"The generalissimo assured his allies that Stilwell had his full confidence and was vested with plenipotentiary powers." From Frank McLynn's 2011 book The Burma Campaign: Disaster Into Triumph, 1942-45
"His knowledge of the Japanese language led to assignments in Japan for over 17 years in government and business, including the Canadian Embassy as Minister Plenipotentiary and Head of Chancery." From a press release from Westport Innovations Inc. via PR Newswire, February 11, 2013
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The adjective "plenipotentiary" is typically used, as in our second example, after the noun it modifies in the ranking of diplomatic hierarchy. "Plenipotentiary" gets its power from its Latin roots: "plenus," meaning "full," and "potens," "powerful." When government leaders dispatch their ambassador plenipotentiary, minister plenipotentiary, or envoy plenipotentiary, they are not just sending an agent to deal with foreign affairs but one having full power to act on the behalf of his or her country and government. The word "extraordinary" is also found in titles of government representativessometimes in combination with "plenipotentiary" (as in "Ambassador Extraordinary and Plenipotentiary")to denote an agent assigned to a particular (or extraordinary) diplomatic mission. Both the adjective and the noun "plenipotentiary" (meaning "a person invested with full power to transact business") appeared in the mid-17th century.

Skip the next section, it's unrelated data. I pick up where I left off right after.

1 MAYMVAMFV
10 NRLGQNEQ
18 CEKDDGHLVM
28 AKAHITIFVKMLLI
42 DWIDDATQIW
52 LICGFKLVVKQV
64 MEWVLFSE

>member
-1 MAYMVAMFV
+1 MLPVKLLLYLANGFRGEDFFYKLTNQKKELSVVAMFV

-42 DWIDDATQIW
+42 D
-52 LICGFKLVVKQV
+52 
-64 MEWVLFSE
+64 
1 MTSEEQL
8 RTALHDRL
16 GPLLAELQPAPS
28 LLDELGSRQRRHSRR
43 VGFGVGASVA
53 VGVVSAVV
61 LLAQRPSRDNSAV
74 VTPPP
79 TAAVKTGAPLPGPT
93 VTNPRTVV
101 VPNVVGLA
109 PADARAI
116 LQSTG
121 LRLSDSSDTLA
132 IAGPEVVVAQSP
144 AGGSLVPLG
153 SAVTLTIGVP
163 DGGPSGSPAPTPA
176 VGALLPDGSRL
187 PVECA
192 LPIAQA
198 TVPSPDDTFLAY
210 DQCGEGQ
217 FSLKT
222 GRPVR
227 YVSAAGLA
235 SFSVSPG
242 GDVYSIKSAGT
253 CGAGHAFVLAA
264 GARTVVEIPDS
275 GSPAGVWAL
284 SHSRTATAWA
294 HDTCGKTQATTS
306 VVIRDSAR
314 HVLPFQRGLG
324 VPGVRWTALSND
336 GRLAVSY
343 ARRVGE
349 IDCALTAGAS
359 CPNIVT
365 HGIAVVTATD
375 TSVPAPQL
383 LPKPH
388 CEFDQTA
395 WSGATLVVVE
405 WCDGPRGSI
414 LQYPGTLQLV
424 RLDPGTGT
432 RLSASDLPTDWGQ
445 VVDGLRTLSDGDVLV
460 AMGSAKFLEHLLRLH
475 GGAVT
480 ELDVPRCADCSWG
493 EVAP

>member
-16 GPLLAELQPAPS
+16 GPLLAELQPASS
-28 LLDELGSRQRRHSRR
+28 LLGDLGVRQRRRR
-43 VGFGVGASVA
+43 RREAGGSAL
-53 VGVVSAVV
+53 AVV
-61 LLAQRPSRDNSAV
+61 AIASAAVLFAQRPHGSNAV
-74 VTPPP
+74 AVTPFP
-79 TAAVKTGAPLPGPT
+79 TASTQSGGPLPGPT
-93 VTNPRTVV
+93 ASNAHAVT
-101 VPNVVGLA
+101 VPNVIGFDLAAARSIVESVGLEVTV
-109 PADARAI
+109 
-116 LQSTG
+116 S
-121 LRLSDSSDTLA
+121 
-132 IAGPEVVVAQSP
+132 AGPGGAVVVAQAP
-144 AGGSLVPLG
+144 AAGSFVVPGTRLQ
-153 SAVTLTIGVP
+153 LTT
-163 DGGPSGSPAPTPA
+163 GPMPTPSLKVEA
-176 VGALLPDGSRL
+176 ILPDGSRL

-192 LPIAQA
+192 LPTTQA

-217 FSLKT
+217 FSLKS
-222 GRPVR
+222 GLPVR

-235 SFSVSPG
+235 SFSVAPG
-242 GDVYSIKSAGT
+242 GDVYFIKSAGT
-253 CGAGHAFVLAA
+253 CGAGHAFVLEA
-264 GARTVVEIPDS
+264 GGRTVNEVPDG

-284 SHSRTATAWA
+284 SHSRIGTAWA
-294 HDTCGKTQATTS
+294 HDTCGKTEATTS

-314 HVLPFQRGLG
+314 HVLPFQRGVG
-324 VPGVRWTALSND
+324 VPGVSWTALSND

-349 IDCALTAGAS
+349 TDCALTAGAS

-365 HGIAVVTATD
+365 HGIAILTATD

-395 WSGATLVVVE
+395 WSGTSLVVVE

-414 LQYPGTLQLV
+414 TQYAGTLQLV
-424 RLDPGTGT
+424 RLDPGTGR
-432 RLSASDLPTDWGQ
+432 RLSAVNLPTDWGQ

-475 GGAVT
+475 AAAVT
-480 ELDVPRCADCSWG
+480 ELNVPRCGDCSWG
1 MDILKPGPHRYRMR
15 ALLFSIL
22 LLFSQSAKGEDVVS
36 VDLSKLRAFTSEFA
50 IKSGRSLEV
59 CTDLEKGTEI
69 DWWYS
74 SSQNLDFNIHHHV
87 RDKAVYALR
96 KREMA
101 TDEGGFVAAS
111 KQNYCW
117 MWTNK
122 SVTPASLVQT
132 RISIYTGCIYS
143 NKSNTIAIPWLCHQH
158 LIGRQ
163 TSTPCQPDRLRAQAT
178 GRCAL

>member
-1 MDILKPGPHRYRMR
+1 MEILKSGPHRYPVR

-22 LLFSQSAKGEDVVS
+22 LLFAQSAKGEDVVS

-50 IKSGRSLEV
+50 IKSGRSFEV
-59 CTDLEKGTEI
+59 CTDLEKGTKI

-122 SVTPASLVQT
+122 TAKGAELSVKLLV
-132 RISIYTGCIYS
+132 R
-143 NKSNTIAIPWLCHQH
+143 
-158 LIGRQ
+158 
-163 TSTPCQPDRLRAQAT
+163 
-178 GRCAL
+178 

Test Your Vocabulary: What 5-letter word begins with "p" and refers to a person who has the power or authority to do something for someone else? The answer is
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